Recently I was a member of the rapt audience, willingly entrapped by Monty Don who was speaking at Dorking Halls. He began by showing a picture of his own garden when it was a cold and windswept field – a very large vista of bumpy grass clumps with their flattened beige flower-stalks lying on top of them. Did everyone simultaneously shrink at the enormity of the task that he had faced, whilst just longing to get stuck in, one spade turn at a time? The message Monty Don gave was, not to just get stuck in. At first one should simply observe.
This waiting time is a mighty and important message to gardeners. We do all long to start digging, to lay claim, to change. Waiting, Monty Don said, wasn’t passive. It is truly getting to know the territory. One should learn the character of the place – the squidgy parts, the dry parts, the parts where nothing much grows. Then there is the movement of light over the year and, what lies beyond, that which should be concealed and that which can be used. Very few of us are lucky enough to start with a virgin plot. In a garden that has been acquired it is worth waiting to see what turns up; obviously bulbs will make their show, and then go, as will perennials. Even a bare and scrubby shrub may be revealed as a treasure. The ‘I want it NOW feeling’ and the need, perhaps to sweep everything away and start-over can be expensive in a well-stocked garden.
Once the period of observation has ended and we begin to plant the garden the need to wait can become an intense irritant. Beautiful gardens need patience and planning and the garden works best if you choose and plan your planting. Sometimes, the search for a specific plant can take months, if not a year or two and is far worse than finding a matching handbag! Patience is almost anti-matter these days – and it shouldn’t be.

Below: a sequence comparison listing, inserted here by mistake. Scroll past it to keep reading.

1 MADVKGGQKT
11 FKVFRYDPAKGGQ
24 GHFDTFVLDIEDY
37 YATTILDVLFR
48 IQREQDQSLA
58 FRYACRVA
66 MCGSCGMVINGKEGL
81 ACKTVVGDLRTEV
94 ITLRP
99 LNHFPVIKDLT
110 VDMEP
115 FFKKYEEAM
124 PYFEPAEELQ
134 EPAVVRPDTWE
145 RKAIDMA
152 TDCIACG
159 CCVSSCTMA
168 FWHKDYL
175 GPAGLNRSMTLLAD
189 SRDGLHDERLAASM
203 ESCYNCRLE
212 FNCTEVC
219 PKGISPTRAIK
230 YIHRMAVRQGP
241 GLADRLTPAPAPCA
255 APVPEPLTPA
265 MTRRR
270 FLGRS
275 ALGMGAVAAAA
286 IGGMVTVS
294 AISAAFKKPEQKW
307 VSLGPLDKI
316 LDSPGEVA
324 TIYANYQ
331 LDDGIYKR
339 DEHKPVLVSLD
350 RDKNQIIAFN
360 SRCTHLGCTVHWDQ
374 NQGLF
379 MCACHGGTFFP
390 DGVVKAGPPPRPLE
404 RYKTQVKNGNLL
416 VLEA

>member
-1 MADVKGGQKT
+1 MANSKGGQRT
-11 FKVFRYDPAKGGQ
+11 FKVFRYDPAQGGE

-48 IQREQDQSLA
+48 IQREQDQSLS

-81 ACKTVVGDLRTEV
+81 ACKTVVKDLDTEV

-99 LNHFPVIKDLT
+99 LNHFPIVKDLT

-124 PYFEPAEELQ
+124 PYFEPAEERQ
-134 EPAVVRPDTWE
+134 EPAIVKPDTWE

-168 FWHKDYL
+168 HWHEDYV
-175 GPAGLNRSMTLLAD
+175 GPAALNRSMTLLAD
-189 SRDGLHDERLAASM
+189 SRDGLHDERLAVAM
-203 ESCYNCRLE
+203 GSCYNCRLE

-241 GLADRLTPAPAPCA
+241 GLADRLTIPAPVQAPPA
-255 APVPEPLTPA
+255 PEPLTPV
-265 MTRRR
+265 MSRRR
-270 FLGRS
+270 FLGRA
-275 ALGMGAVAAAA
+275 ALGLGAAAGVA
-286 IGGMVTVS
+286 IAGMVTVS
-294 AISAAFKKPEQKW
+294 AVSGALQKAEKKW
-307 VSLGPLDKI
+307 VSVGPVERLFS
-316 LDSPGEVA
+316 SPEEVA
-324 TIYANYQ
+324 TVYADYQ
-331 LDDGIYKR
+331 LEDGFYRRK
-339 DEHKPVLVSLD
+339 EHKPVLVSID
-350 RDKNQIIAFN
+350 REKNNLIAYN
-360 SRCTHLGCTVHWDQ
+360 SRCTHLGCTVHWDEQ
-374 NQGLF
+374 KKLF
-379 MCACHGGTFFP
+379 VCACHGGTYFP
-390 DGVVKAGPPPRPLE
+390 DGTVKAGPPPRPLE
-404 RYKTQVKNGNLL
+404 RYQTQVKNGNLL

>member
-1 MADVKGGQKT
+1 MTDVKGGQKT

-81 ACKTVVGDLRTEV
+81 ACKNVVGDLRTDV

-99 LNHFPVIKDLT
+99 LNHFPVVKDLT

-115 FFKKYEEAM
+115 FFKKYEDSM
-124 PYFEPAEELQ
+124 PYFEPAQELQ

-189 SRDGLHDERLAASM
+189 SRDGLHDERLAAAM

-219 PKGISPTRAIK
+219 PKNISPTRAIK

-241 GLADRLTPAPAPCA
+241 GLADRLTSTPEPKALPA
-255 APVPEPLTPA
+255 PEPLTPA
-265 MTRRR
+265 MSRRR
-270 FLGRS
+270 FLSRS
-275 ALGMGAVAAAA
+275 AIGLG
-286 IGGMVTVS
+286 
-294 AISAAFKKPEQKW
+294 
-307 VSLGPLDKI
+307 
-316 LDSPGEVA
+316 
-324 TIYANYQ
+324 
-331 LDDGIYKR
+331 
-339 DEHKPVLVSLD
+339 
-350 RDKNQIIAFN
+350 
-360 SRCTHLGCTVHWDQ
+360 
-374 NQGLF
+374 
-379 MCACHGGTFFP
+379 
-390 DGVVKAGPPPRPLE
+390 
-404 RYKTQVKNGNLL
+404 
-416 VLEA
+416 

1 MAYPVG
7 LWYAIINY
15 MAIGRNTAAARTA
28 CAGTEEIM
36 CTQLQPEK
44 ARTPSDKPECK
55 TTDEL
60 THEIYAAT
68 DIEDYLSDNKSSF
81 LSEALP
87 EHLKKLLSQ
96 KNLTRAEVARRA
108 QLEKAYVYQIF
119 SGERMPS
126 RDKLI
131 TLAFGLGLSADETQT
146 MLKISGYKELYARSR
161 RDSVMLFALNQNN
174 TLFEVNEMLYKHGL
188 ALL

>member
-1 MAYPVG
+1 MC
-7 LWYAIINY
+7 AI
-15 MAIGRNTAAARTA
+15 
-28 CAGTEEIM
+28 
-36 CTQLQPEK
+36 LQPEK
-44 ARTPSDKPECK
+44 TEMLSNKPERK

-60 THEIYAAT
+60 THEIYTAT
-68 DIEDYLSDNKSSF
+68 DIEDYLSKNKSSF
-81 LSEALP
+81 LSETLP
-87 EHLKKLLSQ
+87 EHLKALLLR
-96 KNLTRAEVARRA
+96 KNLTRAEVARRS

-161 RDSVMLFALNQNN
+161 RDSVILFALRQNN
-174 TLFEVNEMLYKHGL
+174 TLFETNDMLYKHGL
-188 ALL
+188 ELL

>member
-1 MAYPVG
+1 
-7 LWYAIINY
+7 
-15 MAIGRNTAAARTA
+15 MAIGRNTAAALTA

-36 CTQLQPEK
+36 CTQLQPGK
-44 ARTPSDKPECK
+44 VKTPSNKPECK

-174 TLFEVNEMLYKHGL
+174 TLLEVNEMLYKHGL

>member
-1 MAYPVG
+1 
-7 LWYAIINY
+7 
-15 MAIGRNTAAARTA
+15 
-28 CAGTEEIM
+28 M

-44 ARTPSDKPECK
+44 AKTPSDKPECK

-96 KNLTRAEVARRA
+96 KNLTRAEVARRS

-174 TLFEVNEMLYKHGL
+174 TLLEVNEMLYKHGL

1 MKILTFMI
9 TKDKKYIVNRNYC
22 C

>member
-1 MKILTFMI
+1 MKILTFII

We all try to cheat time. Plants are bought in containers, not seed packets. If we have money it is large containers and even spindly six-metre trees. Even with this modest shortcut one moves into a further period of waiting. This is a time-frame that covers years, if not decades; patience must be developed. One needs to look at the plants in the garden and to observe the gentle process of their evolution. Their timelines can be an ongoing joy. What ‘instant’ can never deliver is that ride on the heft of time. Over time the whippersnapper sapling will be sturdy enough to be climbed. It will rise towards the sky and spread its branches so one can lie in their shade. And then, you may say to your child: “I planted that when you were born”.
The best is worth waiting for.
Susan A. Tindall